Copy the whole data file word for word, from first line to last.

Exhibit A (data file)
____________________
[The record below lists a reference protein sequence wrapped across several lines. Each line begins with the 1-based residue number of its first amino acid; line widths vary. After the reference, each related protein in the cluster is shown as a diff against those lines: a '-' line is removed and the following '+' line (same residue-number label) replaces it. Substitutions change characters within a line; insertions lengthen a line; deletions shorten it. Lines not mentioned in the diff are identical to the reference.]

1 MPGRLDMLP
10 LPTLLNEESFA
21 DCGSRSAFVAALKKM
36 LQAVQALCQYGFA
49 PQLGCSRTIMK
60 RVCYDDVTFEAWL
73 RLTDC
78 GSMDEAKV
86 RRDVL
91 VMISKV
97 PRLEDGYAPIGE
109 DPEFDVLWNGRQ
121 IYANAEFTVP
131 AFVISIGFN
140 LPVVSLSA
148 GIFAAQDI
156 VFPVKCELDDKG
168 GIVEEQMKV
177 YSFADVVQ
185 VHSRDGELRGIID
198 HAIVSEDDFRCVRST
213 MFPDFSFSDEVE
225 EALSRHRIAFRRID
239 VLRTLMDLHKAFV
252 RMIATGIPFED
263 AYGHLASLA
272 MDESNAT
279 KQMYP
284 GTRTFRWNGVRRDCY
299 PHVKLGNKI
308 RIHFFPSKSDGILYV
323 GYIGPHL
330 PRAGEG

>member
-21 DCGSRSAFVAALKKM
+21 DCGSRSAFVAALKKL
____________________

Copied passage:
[The record below lists a reference protein sequence wrapped across several lines. Each line begins with the 1-based residue number of its first amino acid; line widths vary. After the reference, each related protein in the cluster is shown as a diff against those lines: a '-' line is removed and the following '+' line (same residue-number label) replaces it. Substitutions change characters within a line; insertions lengthen a line; deletions shorten it. Lines not mentioned in the diff are identical to the reference.]

1 MPGRLDMLP
10 LPTLLNEESFA
21 DCGSRSAFVAALKKM
36 LQAVQALCQYGFA
49 PQLGCSRTIMK
60 RVCYDDVTFEAWL
73 RLTDC
78 GSMDEAKV
86 RRDVL
91 VMISKV
97 PRLEDGYAPIGE
109 DPEFDVLWNGRQ
121 IYANAEFTVP
131 AFVISIGFN
140 LPVVSLSA
148 GIFAAQDI
156 VFPVKCELDDKG
168 GIVEEQMKV
177 YSFADVVQ
185 VHSRDGELRGIID
198 HAIVSEDDFRCVRST
213 MFPDFSFSDEVE
225 EALSRHRIAFRRID
239 VLRTLMDLHKAFV
252 RMIATGIPFED
263 AYGHLASLA
272 MDESNAT
279 KQMYP
284 GTRTFRWNGVRRDCY
299 PHVKLGNKI
308 RIHFFPSKSDGILYV
323 GYIGPHL
330 PRAGEG

>member
-21 DCGSRSAFVAALKKM
+21 DCGSRSAFVAALKKL